People want to believe that their car is special, individual. When I was working the lot at the used car place, we used to keep a car out back and we would shove dead pigeons under the hood. Dead pigeons, man. That car was waiting for the perfect customer, a little old lady with a wicker purse. We convinced her the car ate pigeons. She was thrilled. We sold haunted cars, cursed cars. We sold cars that made you lucky in love. We sold cars that famous people had spat on.

(From an application letter to Toyota.)

As Goldfinger said: “Once is happenstance, twice is coincidence, and third time it’s enemy action.”

Well, this is the second time someone refers me to Joey Comeau’s fake job application letters, but I am a lazy git, so I already declare enemy action. By which, of course, I mean writing this entry.

Here’s some more, from a letter to Microsoft:

You have billions of dollars, and I will spend as much of it as I can. I don’t know what I will spend it on, and that’s part of the point. Tomorrow I’ll wake up and I’ll want to fund robotics research to make prettier butterflies that land on the fingers of children. I’ll want to give the world another credible Loch Ness Monster sighting, another downed UFO in the desert, another moon landing.

Tomorrow I’ll wake up certain that money can make the world into the best kind of theme park, where nobody knows they’re being had, where the suspension of disbelief is reinforced by seeing everything on the news at night. The news at night should have more smiling faces.

Let’s hope Joey will never ever get a job.

(Via Clancy’s.)

God, too, recommends Firefox

After one of the two head-rabbis of Israel admitted to using the Firefox webbrowser over Satan’s Internet Explorer, because it “keeps out the schmutz”, and almost all of New York admitted to same, now God has been discovered to give a glowing recommendation.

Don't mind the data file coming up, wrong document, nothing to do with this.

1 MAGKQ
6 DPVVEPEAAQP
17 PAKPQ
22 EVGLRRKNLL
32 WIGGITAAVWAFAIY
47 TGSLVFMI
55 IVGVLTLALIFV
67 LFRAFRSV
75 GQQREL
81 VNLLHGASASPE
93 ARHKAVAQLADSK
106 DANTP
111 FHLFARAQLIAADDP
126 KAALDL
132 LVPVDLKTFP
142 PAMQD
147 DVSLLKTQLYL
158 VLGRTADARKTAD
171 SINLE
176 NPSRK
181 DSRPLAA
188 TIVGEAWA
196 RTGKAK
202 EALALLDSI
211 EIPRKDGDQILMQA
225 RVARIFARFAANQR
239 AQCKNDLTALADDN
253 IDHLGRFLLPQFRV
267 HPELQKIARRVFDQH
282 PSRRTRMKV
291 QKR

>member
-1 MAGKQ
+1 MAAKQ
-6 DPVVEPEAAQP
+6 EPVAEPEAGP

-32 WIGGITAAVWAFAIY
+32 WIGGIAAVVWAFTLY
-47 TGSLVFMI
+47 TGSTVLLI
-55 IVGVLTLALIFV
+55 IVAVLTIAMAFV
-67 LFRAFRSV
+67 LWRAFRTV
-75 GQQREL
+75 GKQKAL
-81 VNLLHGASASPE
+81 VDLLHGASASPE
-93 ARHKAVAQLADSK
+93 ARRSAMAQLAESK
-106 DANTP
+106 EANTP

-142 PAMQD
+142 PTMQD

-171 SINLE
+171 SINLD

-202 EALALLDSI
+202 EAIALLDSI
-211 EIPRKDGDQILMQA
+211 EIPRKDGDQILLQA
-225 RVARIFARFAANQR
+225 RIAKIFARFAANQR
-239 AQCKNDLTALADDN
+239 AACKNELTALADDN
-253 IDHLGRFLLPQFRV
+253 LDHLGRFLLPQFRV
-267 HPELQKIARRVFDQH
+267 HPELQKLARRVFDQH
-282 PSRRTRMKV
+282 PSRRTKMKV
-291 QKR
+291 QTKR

Source: Köllner Stadt-Anzeiger

To the left in the picture is the variable star V838 Monocerotis, to the right the Firefox logo. Skeptics may point out that the image of the V838 is much older than the design of the Firefox logo, and that it merely took the light of the former a long time to reach earth, and to them I would like to say: Pfrllt! Go back to masturbating!

Next up: Bill Gates getting wedgies from Invisible Man.

(Via Sargasso. Skeptics will take a break from their physical excertions to tell me that this is old news. As if I look like I care.)

The Right likes Microsoft

The Sargasso blog has tested it, and it turns out that people who read right-wing blogs have a slight preference for using Microsoft’s Internet Explorer web browser (Dutch), whereas the visitors of left wing blogs are split 50/50 on the whole browser issue.

Of course the methodology used is entirely unsound, as opposed to a recent survey held by video blog Rocketboom, which found out that everybody uses Firefox. The trick to statistical validity: have a good-looking blond chick present the data, and I will believe anything. Anything, I tells you!

Both items found through Ini Kim, who has quit his maternity leave, and is now blogging again. Marriage/fatherhood apparently does wondrous things to one’s hormonal balance, as Ini is the only one who manages to make somewhat lucid statements (Dutch) about Rocketboom’s “research”: if the survey proves anything, it is that regular people now understand the internet to the point that “they understand questions about it and are able to formulate a coherent answer”.